A Metro Experience

August 21, 2009

The day the underground metro transit system in Montreal opened to the public is a day not soon to be forgotten. It was the summer of ‘67 I believe. ‘Travel free to-day.’ It was broadcast everywhere. Those in the know proudly proclaimed: “One can travel from any part of the metro line to the centre of downtown in only 15 minutes.”
When Joan and I met for our weekly shopping expedition on that wonderfully warm, delightful Saturday afternoon we discussed, over a cup of coffee, the wonderment of the new Metro.
“Perhaps, we should try it out.” I suggested.
“We can go downtown and back in thirty-minutes and it’s free to-day!”
said Joan as we drained our cups and headed for the door.
Entering the brightly painted Metro entrance the fear of going underground flitted through my mind tickling my nerves. Nonetheless, once over the threshold we were swallowed up in a crush of people all wanting a free ride. Too late to change our minds we staggered along with the multitudes. Two hours later we found ourselves downtown.
“Holy –! Was that a long fifteen minutes!” said Joan.
“Where are we?” I asked.
“Not far from Ben’s delicatessen.” Joan answered.
“Perhaps we should stop for a smoked meat sandwich.”
“Yeah, perhaps the crowd will thin out a little if we wait a while.” She replied.
The sandwiches were filling, fries delicious, and the cold drinks refreshing. BUT “Look at the time! We better hurry!”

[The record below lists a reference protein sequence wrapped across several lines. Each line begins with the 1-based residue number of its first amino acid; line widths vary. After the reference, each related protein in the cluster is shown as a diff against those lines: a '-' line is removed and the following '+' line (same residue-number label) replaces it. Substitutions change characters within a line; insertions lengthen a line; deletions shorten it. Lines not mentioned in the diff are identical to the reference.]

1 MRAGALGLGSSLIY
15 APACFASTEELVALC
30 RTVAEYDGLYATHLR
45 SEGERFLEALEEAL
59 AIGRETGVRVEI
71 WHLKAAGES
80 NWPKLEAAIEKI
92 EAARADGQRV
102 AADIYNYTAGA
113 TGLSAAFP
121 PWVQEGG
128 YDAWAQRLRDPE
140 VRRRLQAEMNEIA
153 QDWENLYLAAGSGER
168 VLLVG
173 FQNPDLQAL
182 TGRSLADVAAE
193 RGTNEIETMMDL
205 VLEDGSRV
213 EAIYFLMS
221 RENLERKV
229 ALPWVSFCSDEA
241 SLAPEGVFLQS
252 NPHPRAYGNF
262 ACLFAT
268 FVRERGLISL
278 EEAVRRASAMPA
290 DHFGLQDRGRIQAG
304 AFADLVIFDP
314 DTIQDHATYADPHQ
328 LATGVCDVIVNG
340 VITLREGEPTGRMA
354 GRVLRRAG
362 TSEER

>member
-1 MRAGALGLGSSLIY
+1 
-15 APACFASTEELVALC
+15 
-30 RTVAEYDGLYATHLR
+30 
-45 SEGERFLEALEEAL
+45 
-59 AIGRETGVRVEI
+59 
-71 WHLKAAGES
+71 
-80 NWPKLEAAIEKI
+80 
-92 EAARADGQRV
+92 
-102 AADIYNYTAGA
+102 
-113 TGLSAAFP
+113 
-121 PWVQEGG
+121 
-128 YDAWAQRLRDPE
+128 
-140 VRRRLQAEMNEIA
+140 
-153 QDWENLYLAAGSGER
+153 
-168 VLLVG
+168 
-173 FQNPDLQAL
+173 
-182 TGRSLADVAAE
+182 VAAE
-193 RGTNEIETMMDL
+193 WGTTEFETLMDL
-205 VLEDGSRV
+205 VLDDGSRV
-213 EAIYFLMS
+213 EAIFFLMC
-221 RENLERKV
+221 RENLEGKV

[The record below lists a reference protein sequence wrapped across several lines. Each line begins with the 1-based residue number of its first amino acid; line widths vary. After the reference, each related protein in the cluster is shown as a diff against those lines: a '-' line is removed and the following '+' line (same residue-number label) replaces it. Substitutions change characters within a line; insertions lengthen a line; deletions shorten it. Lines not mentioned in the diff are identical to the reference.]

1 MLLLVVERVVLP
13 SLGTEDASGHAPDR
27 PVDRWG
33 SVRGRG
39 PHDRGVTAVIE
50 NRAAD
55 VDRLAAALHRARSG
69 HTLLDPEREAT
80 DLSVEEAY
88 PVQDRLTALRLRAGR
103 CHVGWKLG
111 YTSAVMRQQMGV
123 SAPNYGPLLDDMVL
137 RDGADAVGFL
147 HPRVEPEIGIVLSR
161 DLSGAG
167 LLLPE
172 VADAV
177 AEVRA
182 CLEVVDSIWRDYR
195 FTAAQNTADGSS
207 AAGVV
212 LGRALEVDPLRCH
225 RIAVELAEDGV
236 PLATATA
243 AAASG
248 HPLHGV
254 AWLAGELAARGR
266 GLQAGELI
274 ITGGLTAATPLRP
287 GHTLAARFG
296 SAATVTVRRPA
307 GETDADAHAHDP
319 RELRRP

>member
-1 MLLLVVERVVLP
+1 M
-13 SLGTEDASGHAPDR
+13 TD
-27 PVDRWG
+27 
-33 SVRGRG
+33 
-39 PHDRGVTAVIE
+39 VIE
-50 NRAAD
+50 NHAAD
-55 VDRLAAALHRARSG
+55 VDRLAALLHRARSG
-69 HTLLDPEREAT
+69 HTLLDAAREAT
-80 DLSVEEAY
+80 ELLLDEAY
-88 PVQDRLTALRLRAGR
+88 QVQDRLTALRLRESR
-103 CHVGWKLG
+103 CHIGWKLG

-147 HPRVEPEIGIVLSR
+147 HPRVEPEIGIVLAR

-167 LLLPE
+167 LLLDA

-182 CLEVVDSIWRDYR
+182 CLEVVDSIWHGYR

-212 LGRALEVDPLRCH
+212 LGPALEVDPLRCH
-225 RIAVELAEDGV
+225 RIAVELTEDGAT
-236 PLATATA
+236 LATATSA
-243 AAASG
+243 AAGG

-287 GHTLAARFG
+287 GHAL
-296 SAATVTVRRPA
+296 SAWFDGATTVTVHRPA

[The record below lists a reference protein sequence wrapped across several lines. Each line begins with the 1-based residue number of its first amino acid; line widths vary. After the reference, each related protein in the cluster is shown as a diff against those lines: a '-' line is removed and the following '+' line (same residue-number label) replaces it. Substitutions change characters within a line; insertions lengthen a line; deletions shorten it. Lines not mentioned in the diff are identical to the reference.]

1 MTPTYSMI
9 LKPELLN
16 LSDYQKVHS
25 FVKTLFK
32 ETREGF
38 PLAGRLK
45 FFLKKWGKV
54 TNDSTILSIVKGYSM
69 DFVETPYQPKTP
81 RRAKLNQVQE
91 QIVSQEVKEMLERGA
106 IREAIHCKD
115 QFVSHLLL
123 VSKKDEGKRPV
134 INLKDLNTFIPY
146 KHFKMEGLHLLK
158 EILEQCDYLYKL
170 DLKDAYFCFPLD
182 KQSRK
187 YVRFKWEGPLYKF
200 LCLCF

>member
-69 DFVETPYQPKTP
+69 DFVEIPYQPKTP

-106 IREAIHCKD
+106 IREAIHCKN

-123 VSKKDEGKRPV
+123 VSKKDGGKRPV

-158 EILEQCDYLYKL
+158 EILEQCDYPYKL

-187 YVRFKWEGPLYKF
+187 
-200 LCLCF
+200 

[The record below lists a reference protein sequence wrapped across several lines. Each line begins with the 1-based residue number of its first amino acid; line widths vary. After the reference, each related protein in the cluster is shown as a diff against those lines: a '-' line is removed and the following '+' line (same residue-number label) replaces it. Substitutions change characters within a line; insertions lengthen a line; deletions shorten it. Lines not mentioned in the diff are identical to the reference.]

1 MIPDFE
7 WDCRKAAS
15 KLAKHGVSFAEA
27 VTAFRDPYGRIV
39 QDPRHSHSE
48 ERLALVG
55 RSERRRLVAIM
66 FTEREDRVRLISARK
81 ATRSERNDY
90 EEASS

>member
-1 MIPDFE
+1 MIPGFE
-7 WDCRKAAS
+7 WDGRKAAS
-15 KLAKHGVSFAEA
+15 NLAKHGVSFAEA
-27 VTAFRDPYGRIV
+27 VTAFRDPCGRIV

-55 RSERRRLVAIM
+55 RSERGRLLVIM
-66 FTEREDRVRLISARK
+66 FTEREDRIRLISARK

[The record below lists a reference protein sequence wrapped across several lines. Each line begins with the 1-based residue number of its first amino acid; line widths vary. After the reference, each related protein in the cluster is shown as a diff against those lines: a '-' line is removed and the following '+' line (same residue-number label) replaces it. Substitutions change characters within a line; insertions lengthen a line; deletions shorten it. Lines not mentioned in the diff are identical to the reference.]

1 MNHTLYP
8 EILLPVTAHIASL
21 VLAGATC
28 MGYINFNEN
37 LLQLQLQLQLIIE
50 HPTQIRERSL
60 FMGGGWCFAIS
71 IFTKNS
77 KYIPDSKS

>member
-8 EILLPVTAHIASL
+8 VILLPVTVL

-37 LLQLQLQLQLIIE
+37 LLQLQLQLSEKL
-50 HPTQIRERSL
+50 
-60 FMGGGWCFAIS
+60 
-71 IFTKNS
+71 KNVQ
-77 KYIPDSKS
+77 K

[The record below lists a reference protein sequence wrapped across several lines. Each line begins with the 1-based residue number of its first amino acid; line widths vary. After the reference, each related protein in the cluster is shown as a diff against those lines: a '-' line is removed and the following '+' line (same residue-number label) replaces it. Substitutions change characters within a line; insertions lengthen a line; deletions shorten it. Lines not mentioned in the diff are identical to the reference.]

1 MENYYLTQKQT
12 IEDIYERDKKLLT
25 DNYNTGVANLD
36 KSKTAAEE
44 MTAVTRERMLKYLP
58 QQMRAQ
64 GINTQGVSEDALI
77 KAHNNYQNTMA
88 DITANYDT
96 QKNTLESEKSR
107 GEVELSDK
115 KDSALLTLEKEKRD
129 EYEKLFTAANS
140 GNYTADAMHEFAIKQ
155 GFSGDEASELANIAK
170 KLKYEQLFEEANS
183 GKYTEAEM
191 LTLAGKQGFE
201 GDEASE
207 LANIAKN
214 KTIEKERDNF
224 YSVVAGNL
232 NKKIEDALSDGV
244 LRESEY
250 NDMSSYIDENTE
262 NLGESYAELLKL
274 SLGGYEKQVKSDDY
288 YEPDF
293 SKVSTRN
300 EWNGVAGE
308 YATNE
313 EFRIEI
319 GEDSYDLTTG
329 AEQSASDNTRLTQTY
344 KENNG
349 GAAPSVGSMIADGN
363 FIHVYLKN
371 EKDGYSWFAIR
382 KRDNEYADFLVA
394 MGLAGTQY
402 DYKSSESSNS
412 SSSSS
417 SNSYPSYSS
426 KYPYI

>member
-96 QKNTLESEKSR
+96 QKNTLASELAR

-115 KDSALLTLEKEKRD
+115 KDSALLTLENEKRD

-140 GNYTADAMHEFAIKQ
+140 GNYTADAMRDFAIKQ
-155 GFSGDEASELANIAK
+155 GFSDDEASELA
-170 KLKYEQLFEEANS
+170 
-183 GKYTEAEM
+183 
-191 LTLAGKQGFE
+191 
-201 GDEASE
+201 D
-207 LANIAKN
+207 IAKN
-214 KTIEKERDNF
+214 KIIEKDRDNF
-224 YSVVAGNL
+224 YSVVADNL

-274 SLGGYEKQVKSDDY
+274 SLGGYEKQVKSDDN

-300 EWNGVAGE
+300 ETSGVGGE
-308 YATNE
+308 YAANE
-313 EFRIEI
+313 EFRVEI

The situation wasn’t any better now than it was a few hours earlier. We joined the huge throng of people pressing into the metro entrance. Hours later pushing our way to the surface at the eastern end of the city we hailed a taxi. The cabby pressed his foot to the gas peddle. Joan and I anxiously scanned the passing street for a grocery store. “STOP” we simultaneously shouted at the driver, almost giving him a heart attack.
It was three minutes to five. The store was small. Prices were high. But there was food to be purchased. Unable to have it delivered we had to show restraint in what we bought, carrying it along with our guilt. There would be food on the table for our children and husbands after all. And we, well, we had quite a day.
We shared an experience in history never to be forgotten by either of us.

Downtown in fifteen minutes? I think not. Would we do it again? Probably.

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